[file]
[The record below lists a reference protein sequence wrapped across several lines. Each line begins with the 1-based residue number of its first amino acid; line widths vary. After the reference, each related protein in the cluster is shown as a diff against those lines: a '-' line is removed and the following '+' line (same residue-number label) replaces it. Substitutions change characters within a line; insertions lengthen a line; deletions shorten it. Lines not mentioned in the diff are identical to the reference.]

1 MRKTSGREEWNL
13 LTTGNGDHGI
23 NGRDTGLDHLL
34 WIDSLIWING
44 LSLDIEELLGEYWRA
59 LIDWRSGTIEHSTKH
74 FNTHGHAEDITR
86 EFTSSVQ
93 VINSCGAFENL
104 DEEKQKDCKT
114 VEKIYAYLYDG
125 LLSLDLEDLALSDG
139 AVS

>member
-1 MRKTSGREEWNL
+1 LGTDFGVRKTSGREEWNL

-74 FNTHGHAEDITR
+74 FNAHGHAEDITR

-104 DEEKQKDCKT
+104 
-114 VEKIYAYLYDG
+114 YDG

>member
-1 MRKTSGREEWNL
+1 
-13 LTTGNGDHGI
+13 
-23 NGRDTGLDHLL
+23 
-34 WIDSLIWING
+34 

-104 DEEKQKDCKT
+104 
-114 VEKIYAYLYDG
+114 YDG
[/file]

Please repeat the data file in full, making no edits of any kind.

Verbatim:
[The record below lists a reference protein sequence wrapped across several lines. Each line begins with the 1-based residue number of its first amino acid; line widths vary. After the reference, each related protein in the cluster is shown as a diff against those lines: a '-' line is removed and the following '+' line (same residue-number label) replaces it. Substitutions change characters within a line; insertions lengthen a line; deletions shorten it. Lines not mentioned in the diff are identical to the reference.]

1 MRKTSGREEWNL
13 LTTGNGDHGI
23 NGRDTGLDHLL
34 WIDSLIWING
44 LSLDIEELLGEYWRA
59 LIDWRSGTIEHSTKH
74 FNTHGHAEDITR
86 EFTSSVQ
93 VINSCGAFENL
104 DEEKQKDCKT
114 VEKIYAYLYDG
125 LLSLDLEDLALSDG
139 AVS

>member
-1 MRKTSGREEWNL
+1 LGTDFGVRKTSGREEWNL

-74 FNTHGHAEDITR
+74 FNAHGHAEDITR

-104 DEEKQKDCKT
+104 
-114 VEKIYAYLYDG
+114 YDG

>member
-1 MRKTSGREEWNL
+1 
-13 LTTGNGDHGI
+13 
-23 NGRDTGLDHLL
+23 
-34 WIDSLIWING
+34 

-104 DEEKQKDCKT
+104 
-114 VEKIYAYLYDG
+114 YDG